You heard it here first – August 2020

You heard it here first


I often wonder (as I’m sure many do) what lasting effects of the lockdown will be on consumers’ behaviour.

One of the key behavioural changes that Levercliff and others have reported on is how consumers eating and drinking behaviours have changed – some forced, others chosen.

I think it’s only possible to really understand how these behaviours will evolve over the medium and long term by discovering and monitoring underlying consumer feelings, needs, attitudes, and circumstances. For every observed behaviour there are a multitude of different drivers.

For example, if we take one behavioural change – cooking from scratch more – the potential drivers for this increase are numerous.

-Time - I have more time to do so

-Enjoyment – I’ve learnt/relearnt a new hobby that I enjoy

-Nurturing - I want to protect and nurture my family

-Mindful - As a creative activity it helps with feelings of anxiety

-Health - I/we are trying to eat more healthily

-Thrift - It’s cheaper to cook from scratch

-Shopping anxiety – I’m shopping less often so planning my meals

-Appreciation - I like to show off my culinary skills to friends & family (e.g. on social media)


As many people like me return to a more ‘normal’ pace of life, the daily commute, children returning to school, they may have less time to cook but the other feelings, needs and attitudes will not necessarily go away.  How can categories evolve to fulfil these needs?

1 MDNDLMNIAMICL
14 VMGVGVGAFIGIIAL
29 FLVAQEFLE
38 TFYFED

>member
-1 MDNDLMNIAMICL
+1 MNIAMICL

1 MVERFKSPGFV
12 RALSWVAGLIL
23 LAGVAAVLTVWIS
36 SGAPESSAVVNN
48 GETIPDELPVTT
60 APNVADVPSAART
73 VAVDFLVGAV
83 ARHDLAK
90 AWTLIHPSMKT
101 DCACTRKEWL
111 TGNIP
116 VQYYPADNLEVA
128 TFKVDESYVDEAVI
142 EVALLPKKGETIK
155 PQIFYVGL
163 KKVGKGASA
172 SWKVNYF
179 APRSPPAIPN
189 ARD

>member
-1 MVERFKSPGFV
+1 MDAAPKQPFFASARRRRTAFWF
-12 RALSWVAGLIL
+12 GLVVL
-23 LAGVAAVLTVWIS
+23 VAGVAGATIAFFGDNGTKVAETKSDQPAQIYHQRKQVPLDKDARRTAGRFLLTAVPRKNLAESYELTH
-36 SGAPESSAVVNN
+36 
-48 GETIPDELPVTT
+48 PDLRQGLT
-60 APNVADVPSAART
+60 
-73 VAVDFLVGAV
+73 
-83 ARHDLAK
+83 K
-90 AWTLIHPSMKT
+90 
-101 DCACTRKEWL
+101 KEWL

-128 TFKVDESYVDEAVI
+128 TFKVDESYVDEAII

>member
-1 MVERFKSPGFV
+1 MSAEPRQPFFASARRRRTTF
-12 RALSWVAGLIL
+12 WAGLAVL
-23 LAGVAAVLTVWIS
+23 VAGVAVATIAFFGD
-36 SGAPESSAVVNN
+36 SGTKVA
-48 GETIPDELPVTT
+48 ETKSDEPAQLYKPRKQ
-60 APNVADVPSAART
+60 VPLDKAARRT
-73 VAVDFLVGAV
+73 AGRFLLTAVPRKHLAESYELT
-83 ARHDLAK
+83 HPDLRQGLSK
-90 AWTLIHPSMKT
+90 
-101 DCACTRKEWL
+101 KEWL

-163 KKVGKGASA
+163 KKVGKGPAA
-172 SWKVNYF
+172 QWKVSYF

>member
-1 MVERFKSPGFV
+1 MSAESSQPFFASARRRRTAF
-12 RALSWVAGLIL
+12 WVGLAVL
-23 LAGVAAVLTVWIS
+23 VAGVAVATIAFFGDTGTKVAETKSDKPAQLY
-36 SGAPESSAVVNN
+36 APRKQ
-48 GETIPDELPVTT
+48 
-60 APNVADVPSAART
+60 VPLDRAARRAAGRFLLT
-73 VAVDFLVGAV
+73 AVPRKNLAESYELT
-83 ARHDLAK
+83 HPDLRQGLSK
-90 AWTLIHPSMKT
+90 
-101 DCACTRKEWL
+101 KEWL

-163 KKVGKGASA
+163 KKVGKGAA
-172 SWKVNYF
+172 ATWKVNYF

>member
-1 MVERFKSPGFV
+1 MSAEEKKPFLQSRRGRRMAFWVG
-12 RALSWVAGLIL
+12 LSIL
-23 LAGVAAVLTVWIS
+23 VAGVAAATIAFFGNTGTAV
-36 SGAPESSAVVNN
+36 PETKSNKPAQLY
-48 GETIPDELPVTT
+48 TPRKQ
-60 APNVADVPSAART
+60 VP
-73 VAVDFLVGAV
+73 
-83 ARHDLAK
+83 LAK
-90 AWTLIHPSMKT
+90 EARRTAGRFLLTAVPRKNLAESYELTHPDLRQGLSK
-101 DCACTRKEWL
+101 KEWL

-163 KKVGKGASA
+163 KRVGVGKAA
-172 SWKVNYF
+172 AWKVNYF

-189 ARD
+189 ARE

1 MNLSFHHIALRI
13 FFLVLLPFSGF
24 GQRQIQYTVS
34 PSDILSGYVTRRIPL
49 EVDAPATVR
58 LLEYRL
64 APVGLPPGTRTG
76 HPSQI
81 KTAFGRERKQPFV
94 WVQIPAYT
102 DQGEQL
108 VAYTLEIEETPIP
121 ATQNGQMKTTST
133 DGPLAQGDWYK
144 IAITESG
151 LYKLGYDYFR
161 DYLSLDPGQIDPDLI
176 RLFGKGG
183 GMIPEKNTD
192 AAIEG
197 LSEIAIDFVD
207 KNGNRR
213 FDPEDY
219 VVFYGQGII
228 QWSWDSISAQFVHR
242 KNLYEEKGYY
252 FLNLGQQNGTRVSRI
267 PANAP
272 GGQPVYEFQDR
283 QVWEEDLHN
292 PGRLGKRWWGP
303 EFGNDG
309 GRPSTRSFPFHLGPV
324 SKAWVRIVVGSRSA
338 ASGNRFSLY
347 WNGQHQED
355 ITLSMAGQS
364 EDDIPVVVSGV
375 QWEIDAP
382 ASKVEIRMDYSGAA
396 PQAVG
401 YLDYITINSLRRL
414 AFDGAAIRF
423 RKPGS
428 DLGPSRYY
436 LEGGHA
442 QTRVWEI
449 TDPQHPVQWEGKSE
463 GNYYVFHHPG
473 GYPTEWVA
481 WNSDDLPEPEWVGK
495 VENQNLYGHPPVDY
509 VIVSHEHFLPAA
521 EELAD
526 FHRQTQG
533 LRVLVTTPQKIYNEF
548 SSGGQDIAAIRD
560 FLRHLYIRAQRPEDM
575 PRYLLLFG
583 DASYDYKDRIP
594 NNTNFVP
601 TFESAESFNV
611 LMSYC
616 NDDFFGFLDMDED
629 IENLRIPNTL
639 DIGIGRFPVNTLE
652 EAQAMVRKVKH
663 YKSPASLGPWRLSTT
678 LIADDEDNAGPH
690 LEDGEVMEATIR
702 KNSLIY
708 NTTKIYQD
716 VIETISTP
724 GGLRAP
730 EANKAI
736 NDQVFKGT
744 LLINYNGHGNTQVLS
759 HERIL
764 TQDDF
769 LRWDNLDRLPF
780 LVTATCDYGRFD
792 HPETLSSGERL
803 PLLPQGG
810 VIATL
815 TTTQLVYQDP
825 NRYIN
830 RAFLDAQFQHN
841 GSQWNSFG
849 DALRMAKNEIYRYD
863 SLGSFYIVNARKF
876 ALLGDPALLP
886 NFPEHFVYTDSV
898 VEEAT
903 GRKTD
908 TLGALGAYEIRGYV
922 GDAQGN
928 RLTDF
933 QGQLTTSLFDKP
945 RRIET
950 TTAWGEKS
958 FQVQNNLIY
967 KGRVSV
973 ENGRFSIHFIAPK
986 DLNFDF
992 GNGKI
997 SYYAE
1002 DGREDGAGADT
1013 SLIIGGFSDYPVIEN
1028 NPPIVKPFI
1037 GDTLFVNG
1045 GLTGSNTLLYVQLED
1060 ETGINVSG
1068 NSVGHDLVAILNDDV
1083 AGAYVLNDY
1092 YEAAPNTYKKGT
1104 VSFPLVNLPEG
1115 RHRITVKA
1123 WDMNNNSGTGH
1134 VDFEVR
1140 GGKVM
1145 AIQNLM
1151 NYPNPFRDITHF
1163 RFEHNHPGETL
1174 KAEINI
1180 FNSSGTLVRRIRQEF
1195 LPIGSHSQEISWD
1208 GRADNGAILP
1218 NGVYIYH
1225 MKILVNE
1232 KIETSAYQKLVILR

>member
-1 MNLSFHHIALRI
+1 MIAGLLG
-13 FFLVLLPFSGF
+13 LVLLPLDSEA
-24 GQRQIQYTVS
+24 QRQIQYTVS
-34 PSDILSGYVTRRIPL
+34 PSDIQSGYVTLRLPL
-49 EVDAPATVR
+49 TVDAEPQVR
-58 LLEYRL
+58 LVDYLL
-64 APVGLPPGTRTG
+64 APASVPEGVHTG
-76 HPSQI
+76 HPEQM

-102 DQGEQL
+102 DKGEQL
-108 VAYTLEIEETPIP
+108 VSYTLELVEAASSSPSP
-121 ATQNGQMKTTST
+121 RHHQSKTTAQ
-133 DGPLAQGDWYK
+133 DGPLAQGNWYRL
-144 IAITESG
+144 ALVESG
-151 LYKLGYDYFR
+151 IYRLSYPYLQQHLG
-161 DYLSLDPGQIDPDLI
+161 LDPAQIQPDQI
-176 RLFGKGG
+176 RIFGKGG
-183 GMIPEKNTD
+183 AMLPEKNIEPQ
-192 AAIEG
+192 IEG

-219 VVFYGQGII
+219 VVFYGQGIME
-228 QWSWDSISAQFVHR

Some convenience food categories, such as ready meals have suffered as a result of the renaissance in scratch cooking.  A change might mean a greater focus in ready meals on home style recipes (home fridge/store cupboard ingredients) or family targeted options.  Or a renewed attempt to make the recipe kit format work in retail…perhaps less structured or lower priced.

For ingredients categories I can see a renewed focus on quick, easy and affordable, reminiscent of Jamie Oliver’s and Sainsbury’s Feed a Family for a Fiver campaign in the last recession.


I think there’s an opportunity for brands to remain relevant and gain deeper connections with their customers by being sensitive to needs and sentiments as they evolve.

A good example of a company quick to diversify to fulfil a need was a company local to me, Robert’s Bakery, launching a direct to door bread baking kit early in lockdown.

Again, to go back to the last recession, brands that did well tapped into prevailing needs at the time…an affordable treat (lipstick effect), an affordable weekend treat (the big night in).

However, with a new set of circumstances it may be different this time.  Keeping close to what your customers are thinking and feeling is as important as ever.

August 2020

Posted in You heard it here first.